United States Colored Troops

12th United States Colored Heavy Artillery, in blue uniforms, firing a cannon at Fort Putnam. Smoke is coming out of the cannon. The fort is covered with grass and wood.
12th United States Colored Heavy Artillery [Reactivated] firing a cannon from Fort Putnam at Camp Nelson National Monument on November 20, 2021.


African American Soldiers and Camp Nelson

Recruiting of colored troops will take place in the State of Kentucky as rapidly as possible, and one or more officers will be placed in each county to receive the able-bodied colored men as they present themselves or are delivered by their owners. The unconditional Union men will, it is believed, cheerfully bring forward their slaves to assist in crushing the rebellion; and if others do not, it makes no difference, as all who present themselves for enlistment will be received and enlisted into the service of the United States.
- Brigadier General Lorenzo Thomas, General Orders No. 20, June 13, 1864

The recruitment of African Americans for military service was a watershed moment for enslaved people in the state of Kentucky. Brigadier General Lorenzo Thomas, Adjutant General US Army, was tasked with overseeing the Bureau of Colored Troops, organized on May 22, 1863, to recruit Black men in the states in open rebellion against the United States. Another year passed before the War Department authorized the organization of United States Colored Troops [USCT] units in Kentucky. Enlistment in the US Army offered enslaved African Americans in Kentucky the opportunity to seize their freedom. The institution of slavery remained legal in Kentucky until the ratification of the 13th Amendment in December 1865.

The Army began enlisting USCT regiments at Camp Nelson in early June 1864. By war's end, 8 full regiments numbering 10,000+ men were organized. The first Black infantry regiment recruited at Camp Nelson was the 116th United States Colored Infantry [USCI]. Recruitment began on June 6 and concluded 5-weeks later on July 12. The unit was joined by its’ sister regiment, the 114th US Colored Infantry, organized at the camp on July 4. The two regiments were later transferred to the front to serve with the Army of the James in the siege operations around Richmond and Petersburg, Virginia. In early April 1865, the 116th USCI participated in both the breakthrough at Petersburg and the capture of the Army of Northern Virginia at Appomattox Court House. The 114th USCI was one of the first Federal regiments to enter the Confederate capitol of Richmond after its abandonment. Both regiments performed garrison duty in Texas and Louisiana after the war.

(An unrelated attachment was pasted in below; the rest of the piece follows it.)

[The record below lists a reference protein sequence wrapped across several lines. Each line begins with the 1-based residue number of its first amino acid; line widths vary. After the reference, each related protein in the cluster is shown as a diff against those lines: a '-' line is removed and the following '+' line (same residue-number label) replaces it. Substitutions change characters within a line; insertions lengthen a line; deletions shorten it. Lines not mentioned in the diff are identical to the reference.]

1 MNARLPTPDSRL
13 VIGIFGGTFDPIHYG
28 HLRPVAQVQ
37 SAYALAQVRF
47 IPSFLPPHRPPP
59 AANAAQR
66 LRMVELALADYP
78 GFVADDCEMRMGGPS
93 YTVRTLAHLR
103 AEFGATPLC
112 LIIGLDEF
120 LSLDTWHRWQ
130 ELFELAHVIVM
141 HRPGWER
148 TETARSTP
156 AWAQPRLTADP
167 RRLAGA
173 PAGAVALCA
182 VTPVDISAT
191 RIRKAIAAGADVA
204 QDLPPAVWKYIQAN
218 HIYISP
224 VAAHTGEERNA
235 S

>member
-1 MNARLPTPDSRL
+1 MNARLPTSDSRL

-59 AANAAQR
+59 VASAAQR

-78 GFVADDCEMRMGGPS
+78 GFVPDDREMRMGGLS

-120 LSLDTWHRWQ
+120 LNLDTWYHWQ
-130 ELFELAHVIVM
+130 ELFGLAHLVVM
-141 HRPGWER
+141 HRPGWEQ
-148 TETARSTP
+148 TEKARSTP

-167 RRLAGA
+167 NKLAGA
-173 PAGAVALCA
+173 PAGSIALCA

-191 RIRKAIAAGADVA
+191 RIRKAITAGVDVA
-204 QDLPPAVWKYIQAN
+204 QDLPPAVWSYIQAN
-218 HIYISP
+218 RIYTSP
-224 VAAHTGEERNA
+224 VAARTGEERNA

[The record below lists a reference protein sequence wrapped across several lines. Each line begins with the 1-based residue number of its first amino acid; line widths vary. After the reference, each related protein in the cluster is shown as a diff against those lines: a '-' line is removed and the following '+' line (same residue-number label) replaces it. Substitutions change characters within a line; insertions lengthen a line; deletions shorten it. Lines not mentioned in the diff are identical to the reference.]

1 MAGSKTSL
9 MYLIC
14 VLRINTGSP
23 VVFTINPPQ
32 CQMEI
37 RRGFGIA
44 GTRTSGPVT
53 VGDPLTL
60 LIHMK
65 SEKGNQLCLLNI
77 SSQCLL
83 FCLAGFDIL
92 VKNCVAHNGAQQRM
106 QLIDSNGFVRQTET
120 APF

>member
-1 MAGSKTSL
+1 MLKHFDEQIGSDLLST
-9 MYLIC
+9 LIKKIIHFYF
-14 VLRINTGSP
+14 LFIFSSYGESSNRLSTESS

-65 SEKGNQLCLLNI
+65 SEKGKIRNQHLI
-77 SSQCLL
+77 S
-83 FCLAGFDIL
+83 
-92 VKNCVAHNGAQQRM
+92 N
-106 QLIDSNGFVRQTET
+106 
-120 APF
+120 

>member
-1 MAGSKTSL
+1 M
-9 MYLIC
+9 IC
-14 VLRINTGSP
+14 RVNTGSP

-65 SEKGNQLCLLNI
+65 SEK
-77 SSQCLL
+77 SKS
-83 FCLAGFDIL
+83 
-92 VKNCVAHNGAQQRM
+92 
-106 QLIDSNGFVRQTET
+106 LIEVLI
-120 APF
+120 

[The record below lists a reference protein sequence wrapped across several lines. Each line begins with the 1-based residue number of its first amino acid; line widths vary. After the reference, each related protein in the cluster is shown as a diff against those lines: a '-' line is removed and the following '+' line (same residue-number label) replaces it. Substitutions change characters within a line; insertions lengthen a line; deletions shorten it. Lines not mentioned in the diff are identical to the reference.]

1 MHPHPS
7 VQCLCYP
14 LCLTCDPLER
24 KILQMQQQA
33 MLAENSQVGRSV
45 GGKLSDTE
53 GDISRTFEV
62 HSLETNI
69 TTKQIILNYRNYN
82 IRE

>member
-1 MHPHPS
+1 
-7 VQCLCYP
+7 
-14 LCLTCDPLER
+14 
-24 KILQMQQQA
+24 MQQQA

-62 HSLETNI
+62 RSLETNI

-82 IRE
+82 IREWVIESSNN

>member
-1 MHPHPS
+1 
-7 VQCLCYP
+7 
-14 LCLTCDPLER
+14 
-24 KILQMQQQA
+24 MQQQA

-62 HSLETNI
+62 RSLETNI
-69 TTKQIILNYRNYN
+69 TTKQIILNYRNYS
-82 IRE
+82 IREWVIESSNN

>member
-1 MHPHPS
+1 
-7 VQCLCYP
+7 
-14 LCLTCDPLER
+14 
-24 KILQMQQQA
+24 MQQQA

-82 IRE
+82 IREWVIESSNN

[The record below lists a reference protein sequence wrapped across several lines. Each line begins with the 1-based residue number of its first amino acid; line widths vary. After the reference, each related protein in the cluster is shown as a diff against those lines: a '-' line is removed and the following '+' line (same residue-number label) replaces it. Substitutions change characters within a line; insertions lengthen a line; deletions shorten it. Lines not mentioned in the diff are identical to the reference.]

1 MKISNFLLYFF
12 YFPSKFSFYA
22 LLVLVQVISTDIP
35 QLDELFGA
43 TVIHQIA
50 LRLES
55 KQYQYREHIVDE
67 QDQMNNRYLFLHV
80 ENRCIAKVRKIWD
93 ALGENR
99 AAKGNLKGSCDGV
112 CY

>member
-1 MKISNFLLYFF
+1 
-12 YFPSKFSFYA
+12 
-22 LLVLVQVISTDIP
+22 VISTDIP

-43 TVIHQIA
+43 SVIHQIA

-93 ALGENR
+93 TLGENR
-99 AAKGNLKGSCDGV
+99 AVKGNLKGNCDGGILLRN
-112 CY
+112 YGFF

Private Sameul Truehart in US Army uniform during the Civil War.
Private Samuel Truehart, 5th US Colored Cavalry.

David Brown

The 119th and 124th US Colored Infantry were formed at Camp Nelson in the early months of 1865. Both units were assigned garrison duty at the Federal base and various other points in Kentucky. Unlike the other African American units formed at Camp Nelson, the 124th USCI was comprised of invalids and young boys. The US Army specifically organized the regiment to provide protection for volunteers who typically would have been disqualified to enlist due to physical infirmities and age.The 5th and 6th US Colored Cavalry [USCC], two of the only six Black cavalry regiments organized by the Federal military during the Civil War, were formed at Camp Nelson in October 1864. The 5th and 6th USCC participated in raids into southwestern Virginia, including battles at Saltville and Marion, before performing guard duty throughout Kentucky and later Arkansas.

The final two regiments organized at Camp Nelson were the 12th and 13th US Colored Heavy Artillery [USCHA]. Raised in the summer of 1864, the units received specialized training to properly operate siege artillery, permanently emplaced cannons mounted at fortifications. The two regiments garrisoned the major forts and earthworks that were constructed to guard the northern approach to Camp Nelson, and army bases throughout Kentucky. The 12th and 13th USCHA were the largest units that were formed at Camp Nelson. On July 25, 1864, 322 men enlisted in the 12th USCHA, setting the record as the single largest recruitment day of USCTs in the camp’s history.

The stories of the soldiers in the 8 USCT regiments, both individual and collective, can be found in the biographies and videos below:

Black Men in Blue

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    Tags: usct soldier

    Last updated: January 27, 2024

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